To invest in any company’s stock/ETF, you assess various numbers and invest if it aligns with your personal investment goals. This process is called Financial Analysis.
Financial analysis can be done with the help of financial ratios. These ratios help us understand the performance of the company, compare it to the performance of previous years as well as the performance of other companies in the same industry.
Here, we will go over 4 ratios to understand what they mean, how they are calculated, and what the ratios look like in a favourable scenario.
- PE Ratio
The Price-to-earnings ratio is a measure of the current stock price of a company against earnings per share (EPS). EPS in essence is how much profit each share is generating.
Basically, the price of the stock you as an investor need to pay if that company generated ₹1 earnings.
In essence, if factors like industry, quality and sustainability of earnings are the same, then the lower the PE Ratio, the better for you as an investor.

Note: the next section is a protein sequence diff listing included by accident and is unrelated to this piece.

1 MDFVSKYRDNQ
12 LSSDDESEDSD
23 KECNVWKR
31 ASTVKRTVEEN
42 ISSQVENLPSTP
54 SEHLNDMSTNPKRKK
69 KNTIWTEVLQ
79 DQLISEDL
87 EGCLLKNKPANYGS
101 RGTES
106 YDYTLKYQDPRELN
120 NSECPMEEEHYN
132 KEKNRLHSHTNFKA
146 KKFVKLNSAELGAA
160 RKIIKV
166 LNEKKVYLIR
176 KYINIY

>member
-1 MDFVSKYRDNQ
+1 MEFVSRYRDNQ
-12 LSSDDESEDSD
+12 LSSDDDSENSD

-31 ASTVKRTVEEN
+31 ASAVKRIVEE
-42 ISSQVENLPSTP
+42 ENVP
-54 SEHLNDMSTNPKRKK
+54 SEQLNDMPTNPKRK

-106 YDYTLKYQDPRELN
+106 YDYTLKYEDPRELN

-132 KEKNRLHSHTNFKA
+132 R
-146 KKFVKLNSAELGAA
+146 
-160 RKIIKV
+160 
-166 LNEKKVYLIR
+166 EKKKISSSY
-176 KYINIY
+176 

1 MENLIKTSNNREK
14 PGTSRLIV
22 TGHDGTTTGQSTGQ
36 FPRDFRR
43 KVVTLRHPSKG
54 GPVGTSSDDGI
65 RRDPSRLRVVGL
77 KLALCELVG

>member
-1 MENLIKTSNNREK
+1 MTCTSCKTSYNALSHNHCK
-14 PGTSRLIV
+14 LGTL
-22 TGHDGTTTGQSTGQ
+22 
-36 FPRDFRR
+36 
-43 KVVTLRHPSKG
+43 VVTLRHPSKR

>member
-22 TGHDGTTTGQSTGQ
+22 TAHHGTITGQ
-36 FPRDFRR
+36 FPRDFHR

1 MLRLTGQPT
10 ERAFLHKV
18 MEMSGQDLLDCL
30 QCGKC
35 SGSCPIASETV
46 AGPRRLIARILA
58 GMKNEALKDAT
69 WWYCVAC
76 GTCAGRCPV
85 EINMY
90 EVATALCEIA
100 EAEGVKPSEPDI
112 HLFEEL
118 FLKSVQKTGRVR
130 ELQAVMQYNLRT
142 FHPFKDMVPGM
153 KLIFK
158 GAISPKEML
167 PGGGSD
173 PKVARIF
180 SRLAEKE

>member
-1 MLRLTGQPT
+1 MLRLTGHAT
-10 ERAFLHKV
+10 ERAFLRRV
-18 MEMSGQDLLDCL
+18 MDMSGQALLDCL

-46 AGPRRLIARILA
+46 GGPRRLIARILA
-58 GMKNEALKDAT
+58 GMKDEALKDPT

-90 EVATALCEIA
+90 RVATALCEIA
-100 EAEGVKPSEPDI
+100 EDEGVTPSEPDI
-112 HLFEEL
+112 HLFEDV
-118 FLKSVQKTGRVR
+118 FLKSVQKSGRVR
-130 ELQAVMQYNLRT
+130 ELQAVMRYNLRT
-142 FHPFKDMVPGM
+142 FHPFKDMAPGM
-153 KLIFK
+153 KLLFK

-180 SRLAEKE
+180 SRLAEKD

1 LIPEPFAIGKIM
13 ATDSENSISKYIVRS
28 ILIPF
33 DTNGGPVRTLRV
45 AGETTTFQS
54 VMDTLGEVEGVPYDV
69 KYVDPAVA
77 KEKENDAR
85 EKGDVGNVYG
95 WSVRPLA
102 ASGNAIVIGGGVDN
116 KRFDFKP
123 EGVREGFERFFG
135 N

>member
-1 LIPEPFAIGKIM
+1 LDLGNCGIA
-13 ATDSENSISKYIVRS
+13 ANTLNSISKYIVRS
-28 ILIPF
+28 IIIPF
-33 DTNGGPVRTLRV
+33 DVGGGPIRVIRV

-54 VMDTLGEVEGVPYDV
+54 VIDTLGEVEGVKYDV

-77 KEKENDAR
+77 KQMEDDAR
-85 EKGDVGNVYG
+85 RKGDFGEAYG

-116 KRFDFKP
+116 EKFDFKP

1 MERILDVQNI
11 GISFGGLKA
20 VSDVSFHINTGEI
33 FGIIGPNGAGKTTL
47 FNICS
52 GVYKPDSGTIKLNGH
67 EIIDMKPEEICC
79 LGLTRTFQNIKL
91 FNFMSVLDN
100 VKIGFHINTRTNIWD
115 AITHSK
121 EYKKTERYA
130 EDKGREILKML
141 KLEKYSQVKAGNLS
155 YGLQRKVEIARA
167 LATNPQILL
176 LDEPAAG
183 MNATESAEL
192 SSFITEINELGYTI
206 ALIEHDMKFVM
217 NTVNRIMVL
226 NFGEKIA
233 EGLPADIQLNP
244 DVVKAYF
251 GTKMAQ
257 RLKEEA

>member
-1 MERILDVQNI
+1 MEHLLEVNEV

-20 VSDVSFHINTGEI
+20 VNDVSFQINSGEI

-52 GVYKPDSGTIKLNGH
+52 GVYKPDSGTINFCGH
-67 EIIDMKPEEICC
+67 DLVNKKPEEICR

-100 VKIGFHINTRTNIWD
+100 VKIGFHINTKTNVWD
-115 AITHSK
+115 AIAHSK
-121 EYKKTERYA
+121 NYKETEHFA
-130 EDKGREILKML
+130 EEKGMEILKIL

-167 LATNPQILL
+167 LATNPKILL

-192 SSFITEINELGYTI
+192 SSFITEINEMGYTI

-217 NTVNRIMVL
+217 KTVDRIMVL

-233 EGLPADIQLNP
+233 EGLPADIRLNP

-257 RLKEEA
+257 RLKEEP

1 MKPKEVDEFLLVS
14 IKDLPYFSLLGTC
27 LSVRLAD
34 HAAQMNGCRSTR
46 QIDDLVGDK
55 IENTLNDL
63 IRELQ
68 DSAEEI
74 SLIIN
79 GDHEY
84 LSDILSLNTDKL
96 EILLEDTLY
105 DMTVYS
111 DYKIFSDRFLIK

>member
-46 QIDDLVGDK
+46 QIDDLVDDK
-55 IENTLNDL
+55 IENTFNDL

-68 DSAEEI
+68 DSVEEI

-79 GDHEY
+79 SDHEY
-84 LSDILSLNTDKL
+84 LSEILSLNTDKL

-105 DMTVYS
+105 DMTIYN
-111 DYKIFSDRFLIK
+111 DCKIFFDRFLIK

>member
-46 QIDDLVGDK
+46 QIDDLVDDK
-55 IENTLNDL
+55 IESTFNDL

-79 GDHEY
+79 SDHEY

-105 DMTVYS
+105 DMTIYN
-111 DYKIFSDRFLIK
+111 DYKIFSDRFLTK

2. PB Ratio
The Price-to-book ratio is a measure of the current stock price of a company against book value per share. Book value per share in simple terms is when you pay off all liabilities from existing assets. (assets minus liabilities)
Assets – cash in the bank, investments made by the company, etc;
Liabilities – loans, debts, goods bought in credit, etc
This number helps you evaluate if you as an investor, are overpaying for the stock.
The lower the PB Ratio, the better for you as an investor.
3. Sharpe Ratio
When the stakes are high, the victory feels sweeter. Very similar is the concept of risk-return in finance. Sharpe Ratio is a number that evaluates this concept.
So, if you are an investor for whom risk is a factor before investing, this ratio is your holy grail.
The higher the Sharpe Ratio, the better for you as an investor.
4. Dividend Yield
When a company periodically pays its shareholders an amount from its profits, it is called a dividend. The Dividend Yield Ratio helps you calculate how much dividend you would make per stock against the amount you invest in buying the stock.
Watch out for this ratio if annual dividends are an important part of your investment goals.
The higher the Dividend Yield, the better for you as an investor.
Ratios like PE and PB ratio can be calculated for a smallcase as well. Treat the basket of stocks, as one company stocks (total the prices and earnings of all the stocks) and apply the same formula.